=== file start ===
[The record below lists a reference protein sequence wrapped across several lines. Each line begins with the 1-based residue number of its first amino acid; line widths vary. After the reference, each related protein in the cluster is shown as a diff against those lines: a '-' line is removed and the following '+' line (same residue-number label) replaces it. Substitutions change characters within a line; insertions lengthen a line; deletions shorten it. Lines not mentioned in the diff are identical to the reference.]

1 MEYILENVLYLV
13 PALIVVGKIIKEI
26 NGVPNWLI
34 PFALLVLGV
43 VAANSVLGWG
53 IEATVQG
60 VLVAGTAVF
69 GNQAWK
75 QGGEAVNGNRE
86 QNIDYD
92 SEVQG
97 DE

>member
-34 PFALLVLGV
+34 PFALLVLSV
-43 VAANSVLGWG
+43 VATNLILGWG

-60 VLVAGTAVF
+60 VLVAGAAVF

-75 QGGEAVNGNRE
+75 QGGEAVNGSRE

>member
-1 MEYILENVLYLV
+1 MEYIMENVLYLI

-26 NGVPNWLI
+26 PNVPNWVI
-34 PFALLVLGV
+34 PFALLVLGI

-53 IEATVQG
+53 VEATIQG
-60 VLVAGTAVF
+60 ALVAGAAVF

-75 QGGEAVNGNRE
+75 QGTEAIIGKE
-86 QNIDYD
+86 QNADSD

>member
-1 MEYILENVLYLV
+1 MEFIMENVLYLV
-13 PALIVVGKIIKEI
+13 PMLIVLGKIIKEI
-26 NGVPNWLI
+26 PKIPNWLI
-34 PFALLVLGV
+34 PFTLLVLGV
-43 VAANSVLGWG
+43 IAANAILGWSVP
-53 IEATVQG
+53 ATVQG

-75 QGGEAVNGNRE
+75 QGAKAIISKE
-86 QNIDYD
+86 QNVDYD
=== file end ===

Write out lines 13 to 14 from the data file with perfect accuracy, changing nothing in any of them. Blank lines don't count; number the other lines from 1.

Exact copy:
97 DE

>member